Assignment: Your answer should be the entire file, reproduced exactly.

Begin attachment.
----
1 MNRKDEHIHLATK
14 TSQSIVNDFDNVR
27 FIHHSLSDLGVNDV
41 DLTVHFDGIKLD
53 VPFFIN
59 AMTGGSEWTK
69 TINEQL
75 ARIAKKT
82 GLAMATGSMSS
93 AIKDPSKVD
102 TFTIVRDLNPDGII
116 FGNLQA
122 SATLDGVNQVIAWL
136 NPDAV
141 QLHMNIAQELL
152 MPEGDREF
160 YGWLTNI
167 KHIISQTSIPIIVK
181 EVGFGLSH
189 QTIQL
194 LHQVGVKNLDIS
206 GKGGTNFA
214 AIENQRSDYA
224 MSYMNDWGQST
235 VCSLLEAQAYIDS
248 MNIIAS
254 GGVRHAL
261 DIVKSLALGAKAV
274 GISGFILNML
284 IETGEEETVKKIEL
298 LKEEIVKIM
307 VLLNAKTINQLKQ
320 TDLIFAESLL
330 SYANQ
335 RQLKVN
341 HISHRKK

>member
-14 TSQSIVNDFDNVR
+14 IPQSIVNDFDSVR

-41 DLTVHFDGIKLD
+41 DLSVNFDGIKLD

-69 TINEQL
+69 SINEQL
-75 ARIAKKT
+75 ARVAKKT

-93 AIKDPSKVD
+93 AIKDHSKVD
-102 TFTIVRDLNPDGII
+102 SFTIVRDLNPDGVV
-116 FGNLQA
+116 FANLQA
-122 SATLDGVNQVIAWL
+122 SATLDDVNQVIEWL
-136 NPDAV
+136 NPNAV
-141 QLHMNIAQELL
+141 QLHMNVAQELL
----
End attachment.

1 MNRKDEHIHLATK
14 TSQSIVNDFDNVR
27 FIHHSLSDLGVNDV
41 DLTVHFDGIKLD
53 VPFFIN
59 AMTGGSEWTK
69 TINEQL
75 ARIAKKT
82 GLAMATGSMSS
93 AIKDPSKVD
102 TFTIVRDLNPDGII
116 FGNLQA
122 SATLDGVNQVIAWL
136 NPDAV
141 QLHMNIAQELL
152 MPEGDREF
160 YGWLTNI
167 KHIISQTSIPIIVK
181 EVGFGLSH
189 QTIQL
194 LHQVGVKNLDIS
206 GKGGTNFA
214 AIENQRSDYA
224 MSYMNDWGQST
235 VCSLLEAQAYIDS
248 MNIIAS
254 GGVRHAL
261 DIVKSLALGAKAV
274 GISGFILNML
284 IETGEEETVKKIEL
298 LKEEIVKIM
307 VLLNAKTINQLKQ
320 TDLIFAESLL
330 SYANQ
335 RQLKVN
341 HISHRKK

>member
-14 TSQSIVNDFDNVR
+14 IPQSIVNDFDSVR

-41 DLTVHFDGIKLD
+41 DLSVNFDGIKLD

-69 TINEQL
+69 SINEQL
-75 ARIAKKT
+75 ARVAKKT

-93 AIKDPSKVD
+93 AIKDHSKVD
-102 TFTIVRDLNPDGII
+102 SFTIVRDLNPDGVV
-116 FGNLQA
+116 FANLQA
-122 SATLDGVNQVIAWL
+122 SATLDDVNQVIEWL
-136 NPDAV
+136 NPNAV
-141 QLHMNIAQELL
+141 QLHMNVAQELL